The Object in play in the main plot is a motel room key that can open any door. When you use it, you end up in a particular hotel room, where supposedly some Very Bad Things happened. Upon leaving the room, you can apparently go wherever you want to go just by thinking about it. Our hero, Detective Joe Miller, comes into possession of this key. Unfortunately, in a run-in with the Bad Guys, who want the key, his daughter Anna disappears into the Very Bad Hotel Room. When the door is shut, the room resets itself, and things that are put into it disappear, including Anna. As if that alone wasn't dramatic enough, she disappears on the eve of a custody hearing with Miller's ex-wife.

Miller's quest of course becomes to regain his daughter. He encounters members of a sort of underground, all of whom have experienced the powers of the Objects. They suggest several plans for getting Anna back, all involving collecting certain Objects, including a Prime Object, a clock, that controls all the other objects. (One clock to rule them all?)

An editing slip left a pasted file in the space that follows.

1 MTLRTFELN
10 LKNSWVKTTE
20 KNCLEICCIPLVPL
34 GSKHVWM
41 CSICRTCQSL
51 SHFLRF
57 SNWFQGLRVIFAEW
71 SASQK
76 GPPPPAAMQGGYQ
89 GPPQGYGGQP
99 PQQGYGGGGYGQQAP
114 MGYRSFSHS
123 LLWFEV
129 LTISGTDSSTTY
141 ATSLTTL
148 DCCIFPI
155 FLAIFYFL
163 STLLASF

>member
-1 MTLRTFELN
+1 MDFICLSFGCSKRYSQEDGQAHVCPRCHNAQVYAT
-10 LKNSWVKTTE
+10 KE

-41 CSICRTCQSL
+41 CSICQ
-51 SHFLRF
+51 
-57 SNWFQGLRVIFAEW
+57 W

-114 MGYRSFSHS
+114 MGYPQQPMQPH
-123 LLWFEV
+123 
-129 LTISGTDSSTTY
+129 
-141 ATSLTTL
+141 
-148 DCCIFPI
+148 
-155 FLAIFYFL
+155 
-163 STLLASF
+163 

While I was intrigued enough by the premise to tune in, I found tonight's installment to be rather slow, and it didn't really hold my attention. Although things picked up a bit at the end, at this point I'm wondering how they're going to stretch this out for six hours. Peter Krause's forays into badassitude were unconvincing, and at times the seemingly promising premise became laughable. It's the kind of setup that could work really well in the hands of a Neil Gaiman or a Clive Barker, but this presentation is just missing that certain something that makes the viewer willing to suspend disbelief and go along for the ride.

And this really bugged me--Miller has a tiny little closet, and the door opens inwards. Why in the world would you have a door that opens inwards into a coat closet? That's just bad architecture.

Sunday, December 10, 2006

The Lost Room

In the face of multiple reruns and hiatuses this week, I'm going to catch The Lost Room on Sci Fi starting Monday night. Starring Peter Krause (Six Feet Under, Sports Night) and Julianna Margulies (ER), as well as Dennis Christopher (Deadwood, Angel) and Kevin Pollack (Santa Clause 3), this miniseries looks pretty promising. Entertainment Weekly describes it as "Riven meets Lord of the Rings."

This week's TV Guide has a short article about the show, in which Julianna Margulies says, "I'd never heard of hte Sci Fi Channel when I was offered this role." Sorry, but I gotta wonder what rock she's been living under...